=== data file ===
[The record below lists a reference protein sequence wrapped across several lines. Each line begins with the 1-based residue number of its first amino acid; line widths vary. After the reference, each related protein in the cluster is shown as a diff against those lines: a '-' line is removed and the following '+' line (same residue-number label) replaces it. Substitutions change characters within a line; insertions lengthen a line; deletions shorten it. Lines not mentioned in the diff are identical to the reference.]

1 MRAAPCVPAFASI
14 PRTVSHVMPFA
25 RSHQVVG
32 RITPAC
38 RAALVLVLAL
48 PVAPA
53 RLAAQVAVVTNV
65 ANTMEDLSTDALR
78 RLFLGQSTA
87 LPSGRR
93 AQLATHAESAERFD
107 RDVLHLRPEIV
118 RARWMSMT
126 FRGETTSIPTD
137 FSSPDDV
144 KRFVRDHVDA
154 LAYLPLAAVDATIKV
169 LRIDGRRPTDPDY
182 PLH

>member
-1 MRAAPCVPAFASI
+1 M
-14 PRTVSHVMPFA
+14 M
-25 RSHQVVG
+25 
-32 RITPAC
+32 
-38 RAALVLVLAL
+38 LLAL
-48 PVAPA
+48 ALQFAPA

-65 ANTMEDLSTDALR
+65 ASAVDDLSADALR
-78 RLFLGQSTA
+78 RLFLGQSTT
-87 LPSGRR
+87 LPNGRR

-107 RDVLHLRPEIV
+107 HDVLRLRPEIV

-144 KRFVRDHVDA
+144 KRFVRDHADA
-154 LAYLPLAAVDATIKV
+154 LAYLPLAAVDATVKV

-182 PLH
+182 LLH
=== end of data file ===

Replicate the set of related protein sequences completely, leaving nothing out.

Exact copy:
[The record below lists a reference protein sequence wrapped across several lines. Each line begins with the 1-based residue number of its first amino acid; line widths vary. After the reference, each related protein in the cluster is shown as a diff against those lines: a '-' line is removed and the following '+' line (same residue-number label) replaces it. Substitutions change characters within a line; insertions lengthen a line; deletions shorten it. Lines not mentioned in the diff are identical to the reference.]

1 MRAAPCVPAFASI
14 PRTVSHVMPFA
25 RSHQVVG
32 RITPAC
38 RAALVLVLAL
48 PVAPA
53 RLAAQVAVVTNV
65 ANTMEDLSTDALR
78 RLFLGQSTA
87 LPSGRR
93 AQLATHAESAERFD
107 RDVLHLRPEIV
118 RARWMSMT
126 FRGETTSIPTD
137 FSSPDDV
144 KRFVRDHVDA
154 LAYLPLAAVDATIKV
169 LRIDGRRPTDPDY
182 PLH

>member
-1 MRAAPCVPAFASI
+1 M
-14 PRTVSHVMPFA
+14 M
-25 RSHQVVG
+25 
-32 RITPAC
+32 
-38 RAALVLVLAL
+38 LLAL
-48 PVAPA
+48 ALQFAPA

-65 ANTMEDLSTDALR
+65 ASAVDDLSADALR
-78 RLFLGQSTA
+78 RLFLGQSTT
-87 LPSGRR
+87 LPNGRR

-107 RDVLHLRPEIV
+107 HDVLRLRPEIV

-144 KRFVRDHVDA
+144 KRFVRDHADA
-154 LAYLPLAAVDATIKV
+154 LAYLPLAAVDATVKV

-182 PLH
+182 LLH